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The loathsome, the rough type and the monster: the violence and wounding of media texts on rape
Mid Sweden University, Faculty of Human Sciences, Department of Social Work.
2008 (English)In: Sex, Violence and the Body. The Erotics of Wounding., New York: Palgrave Macmillan, 2008, 194-211 p.Chapter in book (Other academic)
Abstract [en]

This chapter engages with a significant contemporary dimension of the subject of rape: that is, the violence and wounding of textual representations produced in media. It aims to explore a case of serial rape in the Swedish press and develop a reflexive meta narrative based on memory work and auto/biography. The chapter focuses on the function of authors and authoritarian voices and analyses the consequences of wounding that the act of sexualised and embodied speech actually does. Textual and visual symbolic representations of “the loathsome”, “the rough type” and “the monster” constitute the focus for critical exploration. Interpretations of “the loathsome” show how powerful speech develops around the act of naming and how journalist authoring constitutes a site to express anger and domination. By adapting a scrutinizing observing gaze, media portray “the rough type” as equal to a criminal (mind) and body. Finally, dichotomisation of good fathering and ruthless serial rapist constitute a base for the image of evil/“the monster”. One of the problems with media coverage in the case studied is that it creates representation of stereotype men/women, rapists/murderers and draws attention away from institutional relations of violence between men and women. Autobiography and memory work are used as reflective methodologies which allow the researcher to locate herself within the text, and in relation to what goes on outside the text. Autobiography, as a form of life writing, allows the contextualisation of how different and changeable conditions in the life of the researcher impact on, and are affected by, the study. As a result, the reader may engage with how the researcher struggles to resist the violent categorisation of the passive victim, which the text imposes on women. Indeed, this chapter wishes to invite its readers to think about some of the often neglected dimensions of emotions tied to fear, guilt and constant doubts of the academic author, when texts studied are already inhabited by dominant authors with the potential to exercise violence.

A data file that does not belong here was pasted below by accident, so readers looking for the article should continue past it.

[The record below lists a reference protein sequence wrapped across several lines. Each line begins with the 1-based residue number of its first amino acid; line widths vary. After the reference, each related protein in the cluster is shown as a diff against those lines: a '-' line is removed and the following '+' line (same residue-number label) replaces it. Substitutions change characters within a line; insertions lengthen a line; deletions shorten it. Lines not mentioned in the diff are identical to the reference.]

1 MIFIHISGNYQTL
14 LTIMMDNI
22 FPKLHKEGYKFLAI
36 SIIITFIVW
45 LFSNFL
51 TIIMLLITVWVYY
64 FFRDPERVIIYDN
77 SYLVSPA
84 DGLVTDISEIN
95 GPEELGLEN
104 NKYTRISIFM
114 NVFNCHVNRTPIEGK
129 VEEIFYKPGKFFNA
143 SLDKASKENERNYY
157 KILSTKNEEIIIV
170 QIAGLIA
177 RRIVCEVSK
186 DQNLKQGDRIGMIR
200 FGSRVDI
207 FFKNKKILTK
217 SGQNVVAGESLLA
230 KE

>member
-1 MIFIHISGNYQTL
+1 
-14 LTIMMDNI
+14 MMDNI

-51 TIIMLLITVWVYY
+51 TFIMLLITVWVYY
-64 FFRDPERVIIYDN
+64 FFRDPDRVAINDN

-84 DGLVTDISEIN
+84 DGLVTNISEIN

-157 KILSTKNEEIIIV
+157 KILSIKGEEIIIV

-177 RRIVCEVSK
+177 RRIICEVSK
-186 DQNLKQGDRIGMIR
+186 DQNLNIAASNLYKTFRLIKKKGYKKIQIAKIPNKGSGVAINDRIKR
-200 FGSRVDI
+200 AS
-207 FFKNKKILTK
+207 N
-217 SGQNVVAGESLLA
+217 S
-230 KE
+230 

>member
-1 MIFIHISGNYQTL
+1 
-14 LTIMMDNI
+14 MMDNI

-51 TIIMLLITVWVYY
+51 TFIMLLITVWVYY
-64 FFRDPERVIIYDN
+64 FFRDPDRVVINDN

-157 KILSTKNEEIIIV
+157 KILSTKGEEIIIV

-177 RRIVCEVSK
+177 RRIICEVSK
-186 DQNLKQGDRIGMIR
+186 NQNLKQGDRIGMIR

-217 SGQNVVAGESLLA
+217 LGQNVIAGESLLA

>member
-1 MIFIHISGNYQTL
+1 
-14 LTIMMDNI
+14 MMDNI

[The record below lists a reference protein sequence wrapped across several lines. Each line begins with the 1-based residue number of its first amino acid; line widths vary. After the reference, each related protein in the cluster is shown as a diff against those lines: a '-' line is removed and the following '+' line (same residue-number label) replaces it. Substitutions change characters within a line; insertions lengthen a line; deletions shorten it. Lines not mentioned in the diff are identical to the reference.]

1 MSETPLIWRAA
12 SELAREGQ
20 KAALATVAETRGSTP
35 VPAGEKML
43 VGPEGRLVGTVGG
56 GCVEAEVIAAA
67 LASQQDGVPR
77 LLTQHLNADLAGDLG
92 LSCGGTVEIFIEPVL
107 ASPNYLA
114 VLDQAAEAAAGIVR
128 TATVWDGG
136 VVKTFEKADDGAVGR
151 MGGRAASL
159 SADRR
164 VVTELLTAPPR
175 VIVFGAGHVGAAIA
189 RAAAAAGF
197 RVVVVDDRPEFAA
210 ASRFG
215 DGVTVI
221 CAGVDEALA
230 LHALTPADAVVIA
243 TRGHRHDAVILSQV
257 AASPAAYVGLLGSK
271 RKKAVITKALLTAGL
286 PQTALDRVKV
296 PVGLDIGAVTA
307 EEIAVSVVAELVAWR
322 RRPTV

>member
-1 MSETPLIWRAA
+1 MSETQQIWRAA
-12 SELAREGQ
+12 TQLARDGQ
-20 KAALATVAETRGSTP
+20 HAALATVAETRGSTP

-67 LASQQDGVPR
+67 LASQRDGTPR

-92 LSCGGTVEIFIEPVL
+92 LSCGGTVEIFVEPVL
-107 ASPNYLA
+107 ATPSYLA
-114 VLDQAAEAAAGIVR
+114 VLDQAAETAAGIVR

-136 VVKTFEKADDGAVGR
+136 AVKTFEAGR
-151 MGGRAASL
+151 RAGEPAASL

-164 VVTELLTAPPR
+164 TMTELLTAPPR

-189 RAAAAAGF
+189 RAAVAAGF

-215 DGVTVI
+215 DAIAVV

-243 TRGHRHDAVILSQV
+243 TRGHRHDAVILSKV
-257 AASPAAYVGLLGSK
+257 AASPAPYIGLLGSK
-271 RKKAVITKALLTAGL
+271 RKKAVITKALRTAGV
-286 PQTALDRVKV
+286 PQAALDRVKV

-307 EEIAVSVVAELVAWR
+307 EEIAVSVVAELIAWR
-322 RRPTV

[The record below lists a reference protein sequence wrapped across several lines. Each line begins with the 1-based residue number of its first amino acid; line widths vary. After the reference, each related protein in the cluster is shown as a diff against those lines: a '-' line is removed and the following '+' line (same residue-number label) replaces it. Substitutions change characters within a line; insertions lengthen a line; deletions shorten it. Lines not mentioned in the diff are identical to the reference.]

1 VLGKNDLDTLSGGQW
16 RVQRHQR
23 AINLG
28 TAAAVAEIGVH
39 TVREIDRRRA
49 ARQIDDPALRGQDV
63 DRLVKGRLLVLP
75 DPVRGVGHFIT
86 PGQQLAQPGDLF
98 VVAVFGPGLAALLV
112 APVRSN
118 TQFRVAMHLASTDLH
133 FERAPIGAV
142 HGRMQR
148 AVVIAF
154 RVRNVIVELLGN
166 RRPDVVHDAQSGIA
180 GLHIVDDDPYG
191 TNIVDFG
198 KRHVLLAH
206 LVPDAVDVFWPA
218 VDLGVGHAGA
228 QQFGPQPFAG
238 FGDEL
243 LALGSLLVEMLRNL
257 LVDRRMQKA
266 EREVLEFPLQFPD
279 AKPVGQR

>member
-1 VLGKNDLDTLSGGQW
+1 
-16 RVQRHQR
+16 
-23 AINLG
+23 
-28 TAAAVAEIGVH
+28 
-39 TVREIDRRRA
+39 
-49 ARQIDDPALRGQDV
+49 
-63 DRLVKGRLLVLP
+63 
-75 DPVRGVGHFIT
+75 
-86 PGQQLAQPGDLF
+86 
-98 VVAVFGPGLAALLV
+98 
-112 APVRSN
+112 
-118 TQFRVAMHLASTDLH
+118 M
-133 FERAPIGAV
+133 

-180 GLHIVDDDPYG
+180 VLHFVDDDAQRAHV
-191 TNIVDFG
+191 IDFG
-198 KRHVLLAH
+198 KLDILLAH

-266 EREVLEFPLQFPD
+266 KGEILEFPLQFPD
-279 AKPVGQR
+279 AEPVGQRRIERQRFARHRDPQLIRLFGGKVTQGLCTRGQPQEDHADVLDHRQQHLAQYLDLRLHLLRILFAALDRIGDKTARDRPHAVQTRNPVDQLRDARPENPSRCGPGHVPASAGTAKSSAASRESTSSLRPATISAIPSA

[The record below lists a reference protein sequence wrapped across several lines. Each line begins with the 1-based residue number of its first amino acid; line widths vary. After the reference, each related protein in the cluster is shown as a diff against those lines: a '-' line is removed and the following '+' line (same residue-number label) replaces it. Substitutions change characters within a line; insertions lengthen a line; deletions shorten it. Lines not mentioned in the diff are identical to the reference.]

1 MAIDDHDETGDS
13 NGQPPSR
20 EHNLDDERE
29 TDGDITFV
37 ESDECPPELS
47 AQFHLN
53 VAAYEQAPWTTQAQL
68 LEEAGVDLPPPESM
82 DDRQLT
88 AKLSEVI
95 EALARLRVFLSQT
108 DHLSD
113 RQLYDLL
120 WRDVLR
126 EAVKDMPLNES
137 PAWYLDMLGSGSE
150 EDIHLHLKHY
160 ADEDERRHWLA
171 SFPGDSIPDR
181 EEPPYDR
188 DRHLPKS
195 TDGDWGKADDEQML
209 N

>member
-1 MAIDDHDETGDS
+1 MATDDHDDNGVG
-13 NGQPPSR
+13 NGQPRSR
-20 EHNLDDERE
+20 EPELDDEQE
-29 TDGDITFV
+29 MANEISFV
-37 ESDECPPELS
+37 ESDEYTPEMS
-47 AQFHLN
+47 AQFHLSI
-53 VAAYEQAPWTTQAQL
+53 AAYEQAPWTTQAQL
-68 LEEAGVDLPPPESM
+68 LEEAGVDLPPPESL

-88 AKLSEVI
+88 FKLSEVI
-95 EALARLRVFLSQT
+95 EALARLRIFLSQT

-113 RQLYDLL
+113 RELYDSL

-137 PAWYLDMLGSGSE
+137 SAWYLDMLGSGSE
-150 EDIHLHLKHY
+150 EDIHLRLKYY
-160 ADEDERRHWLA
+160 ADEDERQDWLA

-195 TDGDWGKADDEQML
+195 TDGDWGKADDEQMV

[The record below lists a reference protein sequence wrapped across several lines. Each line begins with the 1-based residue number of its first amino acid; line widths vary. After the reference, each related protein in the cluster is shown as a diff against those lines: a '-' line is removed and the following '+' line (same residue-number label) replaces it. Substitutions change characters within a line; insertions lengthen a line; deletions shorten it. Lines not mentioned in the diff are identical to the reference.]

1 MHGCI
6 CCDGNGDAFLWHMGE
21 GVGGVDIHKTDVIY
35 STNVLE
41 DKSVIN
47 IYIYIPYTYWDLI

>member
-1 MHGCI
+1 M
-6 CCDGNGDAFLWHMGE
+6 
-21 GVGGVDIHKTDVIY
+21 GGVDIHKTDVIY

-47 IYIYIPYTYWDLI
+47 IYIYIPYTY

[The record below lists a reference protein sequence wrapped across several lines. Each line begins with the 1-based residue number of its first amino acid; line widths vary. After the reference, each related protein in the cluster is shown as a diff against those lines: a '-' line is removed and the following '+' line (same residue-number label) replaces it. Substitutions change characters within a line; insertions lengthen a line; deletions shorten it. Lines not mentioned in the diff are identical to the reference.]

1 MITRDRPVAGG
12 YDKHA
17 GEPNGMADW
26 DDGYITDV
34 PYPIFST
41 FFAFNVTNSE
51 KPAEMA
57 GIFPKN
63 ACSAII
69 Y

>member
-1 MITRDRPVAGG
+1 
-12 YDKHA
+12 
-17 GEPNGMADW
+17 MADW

Place, publisher, year, edition, pages
New York: Palgrave Macmillan, 2008. 194-211 p.
Keyword [en]
rape, media, Swedish press, Hagaman, textual representation, academic authoring, violence, wounding
National Category
Social Work Gender Studies
Identifiers
URN: urn:nbn:se:miun:diva-6861Local ID: 6055ISBN: 9780230549340 (print)OAI: oai:DiVA.org:miun-6861DiVA: diva2:113944
Available from: 2008-11-13 Created: 2008-11-02 Last updated: 2011-12-21Bibliographically approved

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CiteExportLink to record
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Cite
Citation style
  • apa
  • ieee
  • modern-language-association-8th-edition
  • vancouver
  • Other style
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Language
  • de-DE
  • en-GB
  • en-US
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  • nn-NO
  • nn-NB
  • sv-SE
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More languages
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